Math Tips 2 -- Word Problems
Tips on Doing Word Problems
One of the most common complaints I hear from my Math students is that word problems give them a headache. But really all you need to do is look for some keys words and phrases to translate the word problem into an equation.
(There are certain works that point you in the right direction as far as whether you use addition, subtraction, multiplication or division)
Here are some hints on dealing with them without an aspirin bottle.
First step: Read the problem and look for specific words
Many students have trouble with word problems. A word problems is a math problem that is described rather than written as a math problem would be. For example:
Jason, Nina and Susan all had raisins as a snack for lunch. They decided to count the raisins they each had. It turned out that Nina and Jason had the same number of raisins and Susan had three times as much as each of them. Together, they had 45 raisins. How many raisins did Susan have?
The first thing you need to do is put this word problem into numbers -- create an equation that says the same thing as the word problem. We notice there are three people with an undisclosed number of raisins. But there is a relationship between those numbers.
Let's call the number of raisins Nina has X. Since the number of raisins Nina has is equal to the number of raisins Jason has, Jason also has X raisins. Susan has three times as many raisins or 3X raisins. We are also told that the number of raisins they all had equaled 45. So we can now set up the problem:
X + X + 3X = 45 (the number of raisins Nina has plus the number of raisins Jason has plus the number of raisins Susan has equals 45)
This is now easier to solve -- 5X = 45; X = 9; 3X = 27
So Nina and Jason each have 9 raisins and Susan has 27.
(To check it, add the numbers together and see if it adds up to 45 -- 27+9=36+9=45)
That, of course, was a relatively simple example.
Next Step: Break it Down and Turn it into a Math Problem
The trick with word problems is to break them down to their component parts. Here is a problem:
At a vegetarian restaurant, the cost of two
veggie burgers and five orders of oven fried
potatoes is the same as the cost of four veggie burgers and two orders of oven fried potatoes. How many orders of oven fries could you buy for the same amount of money as two veggie burgers?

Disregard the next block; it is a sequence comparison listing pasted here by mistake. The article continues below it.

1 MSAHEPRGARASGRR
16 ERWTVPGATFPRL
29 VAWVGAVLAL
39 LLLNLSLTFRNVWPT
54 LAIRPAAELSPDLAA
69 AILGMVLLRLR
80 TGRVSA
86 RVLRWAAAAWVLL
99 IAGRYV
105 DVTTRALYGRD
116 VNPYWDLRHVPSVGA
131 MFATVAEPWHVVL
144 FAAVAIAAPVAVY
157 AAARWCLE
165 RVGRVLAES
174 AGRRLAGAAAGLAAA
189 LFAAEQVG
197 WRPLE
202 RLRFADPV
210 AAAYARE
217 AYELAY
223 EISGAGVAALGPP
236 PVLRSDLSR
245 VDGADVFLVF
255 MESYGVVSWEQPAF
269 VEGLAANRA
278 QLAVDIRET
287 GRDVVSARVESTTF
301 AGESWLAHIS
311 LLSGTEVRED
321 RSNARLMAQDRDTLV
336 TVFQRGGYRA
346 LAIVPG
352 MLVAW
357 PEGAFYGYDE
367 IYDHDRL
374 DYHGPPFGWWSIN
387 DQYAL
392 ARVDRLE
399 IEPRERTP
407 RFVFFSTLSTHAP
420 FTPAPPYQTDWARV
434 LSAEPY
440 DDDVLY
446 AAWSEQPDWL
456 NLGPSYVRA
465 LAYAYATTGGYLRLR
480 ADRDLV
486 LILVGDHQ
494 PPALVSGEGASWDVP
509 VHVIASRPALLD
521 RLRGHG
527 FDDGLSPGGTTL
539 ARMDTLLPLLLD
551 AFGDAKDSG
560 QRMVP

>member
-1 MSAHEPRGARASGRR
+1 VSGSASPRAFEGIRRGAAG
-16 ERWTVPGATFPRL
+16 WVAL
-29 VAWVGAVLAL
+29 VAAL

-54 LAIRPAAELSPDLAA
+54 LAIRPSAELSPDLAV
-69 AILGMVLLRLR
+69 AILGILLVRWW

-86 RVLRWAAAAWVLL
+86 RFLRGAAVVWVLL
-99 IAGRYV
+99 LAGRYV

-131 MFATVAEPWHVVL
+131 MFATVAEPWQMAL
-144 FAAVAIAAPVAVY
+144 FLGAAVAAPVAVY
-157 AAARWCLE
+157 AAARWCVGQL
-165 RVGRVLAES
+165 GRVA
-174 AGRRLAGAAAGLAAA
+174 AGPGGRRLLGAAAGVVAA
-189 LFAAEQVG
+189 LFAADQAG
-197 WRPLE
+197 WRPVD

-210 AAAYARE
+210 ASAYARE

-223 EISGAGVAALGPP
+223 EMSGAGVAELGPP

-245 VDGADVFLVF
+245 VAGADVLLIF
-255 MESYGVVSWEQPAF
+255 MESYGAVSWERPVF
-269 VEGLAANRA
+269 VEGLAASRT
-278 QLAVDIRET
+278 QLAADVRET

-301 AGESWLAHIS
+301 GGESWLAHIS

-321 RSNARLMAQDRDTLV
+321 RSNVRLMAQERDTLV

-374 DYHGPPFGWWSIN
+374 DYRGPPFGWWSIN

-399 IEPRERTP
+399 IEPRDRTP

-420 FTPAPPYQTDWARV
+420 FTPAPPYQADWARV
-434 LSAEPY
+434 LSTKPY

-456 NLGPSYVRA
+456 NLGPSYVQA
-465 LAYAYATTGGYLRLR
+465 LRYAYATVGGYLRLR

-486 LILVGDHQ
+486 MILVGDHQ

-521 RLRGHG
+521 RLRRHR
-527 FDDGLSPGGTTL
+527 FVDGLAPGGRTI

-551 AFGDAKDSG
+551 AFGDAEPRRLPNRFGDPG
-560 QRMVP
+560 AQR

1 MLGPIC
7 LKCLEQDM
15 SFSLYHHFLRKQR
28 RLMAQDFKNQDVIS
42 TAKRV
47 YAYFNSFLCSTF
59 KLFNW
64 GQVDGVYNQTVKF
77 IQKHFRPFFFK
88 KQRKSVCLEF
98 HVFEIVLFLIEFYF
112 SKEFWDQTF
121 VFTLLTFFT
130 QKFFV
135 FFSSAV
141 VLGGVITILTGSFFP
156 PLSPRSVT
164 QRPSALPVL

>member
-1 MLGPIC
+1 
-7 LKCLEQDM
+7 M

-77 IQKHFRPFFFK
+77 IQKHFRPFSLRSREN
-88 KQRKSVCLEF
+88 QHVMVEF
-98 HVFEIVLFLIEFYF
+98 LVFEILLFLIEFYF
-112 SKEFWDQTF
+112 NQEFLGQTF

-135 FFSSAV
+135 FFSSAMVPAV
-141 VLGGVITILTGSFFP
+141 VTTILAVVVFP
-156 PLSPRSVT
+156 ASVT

The first thing you have to do is figure out how to turn this problem written in English to a problem written as an algebraic equation.
Here's the breakdown:
At a vegetarian restaurant, this phrase is not part of the equation
the cost of two veggie burgers and five orders of oven fried potatoes is the same as the cost of four veggie burgers and two orders of oven fried potatoes. This is the main part of the equation. Let's call the price of veggie burgers X and the price of oven fries Y. This section can then be written as 2X + 5Y = 4X + 2Y
In this case, you need to solve for X in terms of Y or Y in terms of X (since there are two variables and the answer doesn't require you to find the price of either item). So... you first can subtract 2X from either side giving you 5Y = 2X + 2Y
then subtract 2Y from either side giving you 3Y = 2X
Since the question is:
How many orders of oven fries could you buy for the same amount of money as two veggie burgers? you have your answer -- the cost of two veggie burgers is 2X and we now have 3Y = 2X and Y is the cost of oven fries, therefore, if we say 3Y = 2X or 2X = 3Y, then the cost of two veggie burgers (2X) is the same as the cost of three orders of oven fries (3Y) so the answer is that you can buy three orders of oven fries for the same price as two veggie burgers.
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In addition to our Cafe Press and Zazzle sites (see modules above), we also have a store on "Printfection" which includes cutting boards (good wedding or housewarming gifts), mugs and cups, tees, etc.
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(Click on the picture to go directly to this product's page)